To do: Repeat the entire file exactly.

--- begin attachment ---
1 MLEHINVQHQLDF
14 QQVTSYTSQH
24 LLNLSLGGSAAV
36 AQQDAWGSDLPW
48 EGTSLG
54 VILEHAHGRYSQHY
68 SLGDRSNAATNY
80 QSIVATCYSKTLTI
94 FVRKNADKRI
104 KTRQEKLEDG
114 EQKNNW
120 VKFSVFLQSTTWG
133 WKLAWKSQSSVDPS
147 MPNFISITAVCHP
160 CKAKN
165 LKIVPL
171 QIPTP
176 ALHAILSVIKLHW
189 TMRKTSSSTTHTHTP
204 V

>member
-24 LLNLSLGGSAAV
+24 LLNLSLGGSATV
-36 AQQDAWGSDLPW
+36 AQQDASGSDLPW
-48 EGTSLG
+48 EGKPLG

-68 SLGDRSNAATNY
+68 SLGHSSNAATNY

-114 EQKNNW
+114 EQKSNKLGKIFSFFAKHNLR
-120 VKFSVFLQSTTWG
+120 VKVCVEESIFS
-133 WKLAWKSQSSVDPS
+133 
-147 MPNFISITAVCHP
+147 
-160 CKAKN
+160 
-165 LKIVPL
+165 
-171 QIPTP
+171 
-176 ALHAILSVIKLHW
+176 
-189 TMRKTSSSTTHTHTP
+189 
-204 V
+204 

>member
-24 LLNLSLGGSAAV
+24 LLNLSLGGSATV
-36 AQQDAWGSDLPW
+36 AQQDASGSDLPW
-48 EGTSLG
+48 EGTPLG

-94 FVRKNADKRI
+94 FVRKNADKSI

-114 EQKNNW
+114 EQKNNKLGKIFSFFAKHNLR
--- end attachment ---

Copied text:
1 MLEHINVQHQLDF
14 QQVTSYTSQH
24 LLNLSLGGSAAV
36 AQQDAWGSDLPW
48 EGTSLG
54 VILEHAHGRYSQHY
68 SLGDRSNAATNY
80 QSIVATCYSKTLTI
94 FVRKNADKRI
104 KTRQEKLEDG
114 EQKNNW
120 VKFSVFLQSTTWG
133 WKLAWKSQSSVDPS
147 MPNFISITAVCHP
160 CKAKN
165 LKIVPL
171 QIPTP
176 ALHAILSVIKLHW
189 TMRKTSSSTTHTHTP
204 V

>member
-24 LLNLSLGGSAAV
+24 LLNLSLGGSATV
-36 AQQDAWGSDLPW
+36 AQQDASGSDLPW
-48 EGTSLG
+48 EGKPLG

-68 SLGDRSNAATNY
+68 SLGHSSNAATNY

-114 EQKNNW
+114 EQKSNKLGKIFSFFAKHNLR
-120 VKFSVFLQSTTWG
+120 VKVCVEESIFS
-133 WKLAWKSQSSVDPS
+133 
-147 MPNFISITAVCHP
+147 
-160 CKAKN
+160 
-165 LKIVPL
+165 
-171 QIPTP
+171 
-176 ALHAILSVIKLHW
+176 
-189 TMRKTSSSTTHTHTP
+189 
-204 V
+204 

>member
-24 LLNLSLGGSAAV
+24 LLNLSLGGSATV
-36 AQQDAWGSDLPW
+36 AQQDASGSDLPW
-48 EGTSLG
+48 EGTPLG

-94 FVRKNADKRI
+94 FVRKNADKSI

-114 EQKNNW
+114 EQKNNKLGKIFSFFAKHNLR